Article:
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  #1601  
Old Posted Jun 23, 2019, 3:16 AM
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A nice selection from extreme Southern Alberta...



Head-Smashed-In Buffalo Jump - UNESCO World Heritage Site



http://sketching-along.blogspot.com/...mashed-in.html

http://www.cardston.ca/regional-attr...n-buffalo-jump



Dinosaur Provincial Park - UNESCO World Heritage Site


Sunset at Dinosaur Provincial Park, Alberta, Canada by JOHN JANSEN, on Flickr






Waterton Lakes National Park


30 Image Panorama of Waterton Alberta Canada by Pat Kavanagh, on Flickr

Wild River by Pat Kavanagh, on Flickr

Waterton National Park by Pat Kavanagh, on Flickr

https://twitter.com/daxjustin/status/746931171108413440

https://theculturetrip.com/north-ame...ull-see-today/



Annnd quintessential Southern Alberta...


https://www.etsy.com/ca/listing/1055...rta-photograph
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  #1603  
Old Posted Jul 8, 2019, 1:03 AM
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Le Parc national du Bic seen from Rimouski this evening
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  #1604  
Old Posted Jul 12, 2019, 1:28 AM
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Alberta and Canada's newest UNESCO World Heritage Site, Writing-On-Stone (Áísínai'pi) Provincial Park. The park was inscribed by UNESCO this past Saturday. It is Alberta's 6th world heritage site, and the 20th in the country. This makes it the 5th UNESCO World Heritage Site within a 3-hour drive of Calgary, and Canada's only site in the Mississippi Drainage Basin (a weird little tidbit).


https://de.wikipedia.org/wiki/Writin...rovincial_Park

https://www.alltrails.com/parks/cana...rovincial-park

http://magickcanoe.com/blog11/?p=150

https://wildpinkyonder.wordpress.com...lberta-canada/

https://www.explore-mag.com/The-10-B...s-Near-Calgary

https://www.trover.com/d/1IpEz-writi...alberta-canada

https://www.trover.com/d/1IpEz-writi...alberta-canada

https://www.trover.com/d/1IpEz-writi...alberta-canada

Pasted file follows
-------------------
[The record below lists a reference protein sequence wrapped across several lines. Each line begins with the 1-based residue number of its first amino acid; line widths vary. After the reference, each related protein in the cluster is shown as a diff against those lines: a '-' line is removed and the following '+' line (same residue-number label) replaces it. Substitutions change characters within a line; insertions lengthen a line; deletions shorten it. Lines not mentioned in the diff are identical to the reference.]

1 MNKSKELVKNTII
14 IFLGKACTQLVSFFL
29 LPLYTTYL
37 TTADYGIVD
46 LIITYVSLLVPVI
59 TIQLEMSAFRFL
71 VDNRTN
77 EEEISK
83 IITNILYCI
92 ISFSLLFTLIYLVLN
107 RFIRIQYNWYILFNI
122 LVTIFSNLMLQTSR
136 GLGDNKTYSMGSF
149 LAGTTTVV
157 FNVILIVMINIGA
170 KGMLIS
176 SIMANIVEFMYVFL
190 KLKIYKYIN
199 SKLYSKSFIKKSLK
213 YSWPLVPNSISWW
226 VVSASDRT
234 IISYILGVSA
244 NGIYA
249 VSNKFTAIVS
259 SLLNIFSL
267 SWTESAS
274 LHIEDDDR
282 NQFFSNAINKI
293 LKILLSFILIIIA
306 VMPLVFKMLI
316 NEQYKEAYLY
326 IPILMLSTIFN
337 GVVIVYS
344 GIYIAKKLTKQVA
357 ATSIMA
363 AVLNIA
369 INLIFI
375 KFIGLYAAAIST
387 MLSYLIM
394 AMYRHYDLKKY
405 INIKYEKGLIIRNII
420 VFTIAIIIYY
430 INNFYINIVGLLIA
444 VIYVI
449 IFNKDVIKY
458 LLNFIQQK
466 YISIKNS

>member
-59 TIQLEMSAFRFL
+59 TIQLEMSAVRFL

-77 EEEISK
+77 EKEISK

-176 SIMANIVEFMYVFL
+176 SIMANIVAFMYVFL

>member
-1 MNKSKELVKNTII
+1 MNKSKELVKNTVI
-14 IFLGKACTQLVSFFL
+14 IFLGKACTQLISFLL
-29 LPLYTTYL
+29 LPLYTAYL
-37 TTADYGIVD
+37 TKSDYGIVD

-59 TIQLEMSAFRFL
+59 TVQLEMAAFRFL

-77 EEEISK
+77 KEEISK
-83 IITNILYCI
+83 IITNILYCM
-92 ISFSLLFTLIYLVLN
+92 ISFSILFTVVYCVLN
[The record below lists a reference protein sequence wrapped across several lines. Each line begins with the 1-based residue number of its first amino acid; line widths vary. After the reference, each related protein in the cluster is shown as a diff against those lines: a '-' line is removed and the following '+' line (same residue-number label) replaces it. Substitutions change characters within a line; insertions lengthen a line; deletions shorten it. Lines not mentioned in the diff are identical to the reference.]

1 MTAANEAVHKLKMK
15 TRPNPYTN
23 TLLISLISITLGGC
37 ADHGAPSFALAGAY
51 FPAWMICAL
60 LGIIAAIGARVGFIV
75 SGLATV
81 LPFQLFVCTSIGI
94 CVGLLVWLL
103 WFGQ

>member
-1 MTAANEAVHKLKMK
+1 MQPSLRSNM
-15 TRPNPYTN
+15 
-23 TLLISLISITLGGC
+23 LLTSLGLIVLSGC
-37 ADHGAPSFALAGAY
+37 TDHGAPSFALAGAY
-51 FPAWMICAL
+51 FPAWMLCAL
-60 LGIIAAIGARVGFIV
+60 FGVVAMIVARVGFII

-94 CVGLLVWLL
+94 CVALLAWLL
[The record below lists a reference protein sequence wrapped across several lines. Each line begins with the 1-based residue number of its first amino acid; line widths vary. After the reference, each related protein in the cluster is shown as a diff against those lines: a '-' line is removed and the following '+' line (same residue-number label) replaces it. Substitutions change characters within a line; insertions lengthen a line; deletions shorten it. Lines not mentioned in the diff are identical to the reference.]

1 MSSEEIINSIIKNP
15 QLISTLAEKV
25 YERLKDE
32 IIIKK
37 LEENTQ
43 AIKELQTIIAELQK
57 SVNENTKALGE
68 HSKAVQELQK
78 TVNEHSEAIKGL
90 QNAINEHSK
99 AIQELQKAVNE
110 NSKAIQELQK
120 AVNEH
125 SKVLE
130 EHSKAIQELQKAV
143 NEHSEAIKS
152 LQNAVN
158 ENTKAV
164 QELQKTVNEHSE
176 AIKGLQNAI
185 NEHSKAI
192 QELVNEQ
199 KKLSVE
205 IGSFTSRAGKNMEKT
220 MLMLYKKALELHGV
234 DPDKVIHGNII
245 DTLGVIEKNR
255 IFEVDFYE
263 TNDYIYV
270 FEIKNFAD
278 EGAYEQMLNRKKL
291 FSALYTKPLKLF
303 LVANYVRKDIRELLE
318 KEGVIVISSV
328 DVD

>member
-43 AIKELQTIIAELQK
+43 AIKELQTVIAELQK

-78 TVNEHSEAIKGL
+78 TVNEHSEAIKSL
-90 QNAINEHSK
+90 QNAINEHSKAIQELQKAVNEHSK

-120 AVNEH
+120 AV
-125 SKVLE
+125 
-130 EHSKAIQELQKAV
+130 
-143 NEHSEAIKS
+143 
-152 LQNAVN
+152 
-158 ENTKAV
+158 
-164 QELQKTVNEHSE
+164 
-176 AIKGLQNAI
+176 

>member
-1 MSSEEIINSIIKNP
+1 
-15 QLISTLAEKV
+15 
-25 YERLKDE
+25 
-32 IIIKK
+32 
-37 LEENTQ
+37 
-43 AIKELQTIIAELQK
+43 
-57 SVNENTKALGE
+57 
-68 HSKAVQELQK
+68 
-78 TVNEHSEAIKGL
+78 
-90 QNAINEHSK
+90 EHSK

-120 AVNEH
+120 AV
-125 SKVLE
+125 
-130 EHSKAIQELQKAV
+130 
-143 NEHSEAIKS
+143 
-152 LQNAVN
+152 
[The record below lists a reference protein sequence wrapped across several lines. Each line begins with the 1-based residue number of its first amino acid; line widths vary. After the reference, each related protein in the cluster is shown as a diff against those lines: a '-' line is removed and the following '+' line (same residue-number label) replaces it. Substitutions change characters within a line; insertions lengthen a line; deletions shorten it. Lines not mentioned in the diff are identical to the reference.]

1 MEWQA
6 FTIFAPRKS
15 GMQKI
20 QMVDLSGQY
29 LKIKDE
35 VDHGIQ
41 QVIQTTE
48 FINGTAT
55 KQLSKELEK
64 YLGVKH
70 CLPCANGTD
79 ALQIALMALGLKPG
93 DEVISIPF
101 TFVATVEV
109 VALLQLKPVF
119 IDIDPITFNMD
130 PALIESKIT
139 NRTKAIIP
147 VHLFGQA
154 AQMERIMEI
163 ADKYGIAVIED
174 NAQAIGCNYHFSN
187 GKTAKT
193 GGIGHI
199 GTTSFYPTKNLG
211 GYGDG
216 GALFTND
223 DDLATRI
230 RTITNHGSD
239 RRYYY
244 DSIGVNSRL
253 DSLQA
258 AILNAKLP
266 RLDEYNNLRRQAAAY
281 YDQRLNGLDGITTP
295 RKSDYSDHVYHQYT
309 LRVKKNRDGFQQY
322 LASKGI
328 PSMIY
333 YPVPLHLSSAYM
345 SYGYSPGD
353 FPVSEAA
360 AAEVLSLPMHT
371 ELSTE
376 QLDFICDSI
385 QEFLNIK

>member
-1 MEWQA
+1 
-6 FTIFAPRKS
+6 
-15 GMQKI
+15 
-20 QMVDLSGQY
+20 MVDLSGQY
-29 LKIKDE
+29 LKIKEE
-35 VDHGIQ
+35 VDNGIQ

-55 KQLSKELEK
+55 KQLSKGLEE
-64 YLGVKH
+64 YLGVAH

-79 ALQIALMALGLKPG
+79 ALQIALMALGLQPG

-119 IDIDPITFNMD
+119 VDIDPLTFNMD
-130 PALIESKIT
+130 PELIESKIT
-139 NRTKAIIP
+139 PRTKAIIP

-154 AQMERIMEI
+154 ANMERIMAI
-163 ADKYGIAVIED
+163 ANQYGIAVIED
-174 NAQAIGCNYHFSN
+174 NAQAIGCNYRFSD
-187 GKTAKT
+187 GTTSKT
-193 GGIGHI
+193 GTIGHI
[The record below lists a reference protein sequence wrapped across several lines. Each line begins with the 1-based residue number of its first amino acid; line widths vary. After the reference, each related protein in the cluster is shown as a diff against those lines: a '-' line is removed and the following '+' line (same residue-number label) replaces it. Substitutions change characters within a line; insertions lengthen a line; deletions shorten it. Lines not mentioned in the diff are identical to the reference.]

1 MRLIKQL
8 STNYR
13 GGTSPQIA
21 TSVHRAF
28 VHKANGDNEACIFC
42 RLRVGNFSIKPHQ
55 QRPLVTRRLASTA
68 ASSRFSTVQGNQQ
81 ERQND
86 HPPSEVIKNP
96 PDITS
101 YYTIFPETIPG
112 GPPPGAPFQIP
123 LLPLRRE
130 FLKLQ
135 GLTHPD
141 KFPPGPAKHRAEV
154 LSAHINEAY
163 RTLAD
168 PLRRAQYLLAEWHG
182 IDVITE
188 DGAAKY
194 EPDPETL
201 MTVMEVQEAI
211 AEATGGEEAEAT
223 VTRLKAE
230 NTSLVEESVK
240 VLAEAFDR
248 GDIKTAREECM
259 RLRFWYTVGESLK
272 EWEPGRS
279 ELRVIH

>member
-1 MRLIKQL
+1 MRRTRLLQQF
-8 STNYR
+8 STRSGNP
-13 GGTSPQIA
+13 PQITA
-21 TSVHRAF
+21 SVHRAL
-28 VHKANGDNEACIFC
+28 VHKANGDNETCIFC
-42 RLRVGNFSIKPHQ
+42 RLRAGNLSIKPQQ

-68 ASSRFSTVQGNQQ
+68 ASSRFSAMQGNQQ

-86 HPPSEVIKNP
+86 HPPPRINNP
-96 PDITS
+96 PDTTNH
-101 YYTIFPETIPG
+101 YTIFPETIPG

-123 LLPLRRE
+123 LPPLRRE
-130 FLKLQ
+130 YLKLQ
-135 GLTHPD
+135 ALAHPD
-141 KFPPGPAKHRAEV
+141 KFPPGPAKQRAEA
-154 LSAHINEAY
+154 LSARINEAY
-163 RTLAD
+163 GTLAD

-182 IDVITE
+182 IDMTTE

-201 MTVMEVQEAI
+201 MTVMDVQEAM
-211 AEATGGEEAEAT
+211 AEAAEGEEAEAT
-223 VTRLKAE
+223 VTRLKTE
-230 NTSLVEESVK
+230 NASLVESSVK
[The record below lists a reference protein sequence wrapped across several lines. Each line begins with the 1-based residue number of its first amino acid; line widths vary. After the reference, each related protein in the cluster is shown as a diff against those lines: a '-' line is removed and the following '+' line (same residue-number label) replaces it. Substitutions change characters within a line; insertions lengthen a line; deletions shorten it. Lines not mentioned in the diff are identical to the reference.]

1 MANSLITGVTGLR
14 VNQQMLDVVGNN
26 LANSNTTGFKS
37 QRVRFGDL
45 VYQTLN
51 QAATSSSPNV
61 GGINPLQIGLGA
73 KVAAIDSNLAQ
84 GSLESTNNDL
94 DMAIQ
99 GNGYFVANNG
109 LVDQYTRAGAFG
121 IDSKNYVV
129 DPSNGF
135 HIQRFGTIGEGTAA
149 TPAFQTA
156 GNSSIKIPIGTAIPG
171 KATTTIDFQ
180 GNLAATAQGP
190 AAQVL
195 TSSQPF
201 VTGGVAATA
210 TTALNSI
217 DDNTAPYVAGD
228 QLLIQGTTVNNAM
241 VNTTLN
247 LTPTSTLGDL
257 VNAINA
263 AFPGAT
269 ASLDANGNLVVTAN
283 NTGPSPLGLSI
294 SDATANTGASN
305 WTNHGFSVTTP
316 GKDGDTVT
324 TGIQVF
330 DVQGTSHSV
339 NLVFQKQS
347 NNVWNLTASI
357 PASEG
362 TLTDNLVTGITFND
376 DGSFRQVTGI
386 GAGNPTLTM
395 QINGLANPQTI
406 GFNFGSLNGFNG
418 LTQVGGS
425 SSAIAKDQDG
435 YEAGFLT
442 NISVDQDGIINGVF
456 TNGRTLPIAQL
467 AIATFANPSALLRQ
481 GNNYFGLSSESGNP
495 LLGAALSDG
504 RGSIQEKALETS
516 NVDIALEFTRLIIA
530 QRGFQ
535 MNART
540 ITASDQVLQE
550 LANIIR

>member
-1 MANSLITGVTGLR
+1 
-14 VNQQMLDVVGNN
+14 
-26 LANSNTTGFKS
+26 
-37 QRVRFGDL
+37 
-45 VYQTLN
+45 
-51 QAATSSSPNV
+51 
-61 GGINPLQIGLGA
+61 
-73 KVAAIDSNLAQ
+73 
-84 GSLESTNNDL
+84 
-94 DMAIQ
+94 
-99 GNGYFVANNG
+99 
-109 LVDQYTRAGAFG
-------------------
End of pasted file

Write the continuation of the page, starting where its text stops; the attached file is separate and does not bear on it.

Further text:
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  #1605  
Old Posted Jul 14, 2019, 9:53 PM
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^
I am so glad that Áísínai'pi made the cut as a Wold Heritage site; indeed, the inscriptions make it a very significant place, but the landscapes are stunning too.

---

The emerald waters of Portage river, in PERCÉ (Gaspésie), QC


La rivière du portage en Gaspésie, on la surnomme &quot;la rivière aux émeraudes, c&#x27;est un endroit paradisiaque! by Loo Bay, sur Flickr


La rivière du portage en Gaspésie, on la surnomme &quot;la rivière aux émeraudes, c&#x27;est un endroit paradisiaque! by Loo Bay, sur Flickr


La rivière du portage en Gaspésie, on la surnomme &quot;la rivière aux émeraudes, c&#x27;est un endroit paradisiaque! by Loo Bay, sur Flickr
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  #1606  
Old Posted Jul 15, 2019, 1:59 PM
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  #1607  
Old Posted Jul 20, 2019, 11:27 PM
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Saskatchewan


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  #1608  
Old Posted Jul 22, 2019, 1:06 AM
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Crystal Crescent Beach, about a 30 minute drive south of Halifax. If you look closely you can see the umbrellas and people:


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  #1609  
Old Posted Jul 22, 2019, 3:02 AM
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Lovely setting. But nobody swimming. Something we have to live with here in Canada as has been discussed before. Beach season and swimming season are only concurrent for a short period of time over the year.

This pic looks very similar to the stretch of beach in Georgian Bay we cottage at. Only a small number of beach goers are swimming right now with a high percentage of them being kids. Today I was along Lake Ontario and only two people swimming in the two parks in Oakville I was at. For both these places, tonnes of people would normally be swimming but the garbage spring pushed things way back. I was ankle deep and that was enough for me.

Though if I had gone to Burlington Beach with its shallower water and actual sand I'm sure there would be more swimmers.

However, there are smaller lakes like one I go to up north for fishing that do have natural sand beach and the water has been comfortable for several weeks now, but nobody will confuse those with scenic beaches like above. Another is Professor's Lake in Brampton, with clear water but their beach is man made.
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  #1610  
Old Posted Jul 22, 2019, 2:50 PM
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Love that Sask storm photo.
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  #1611  
Old Posted Jul 22, 2019, 3:33 PM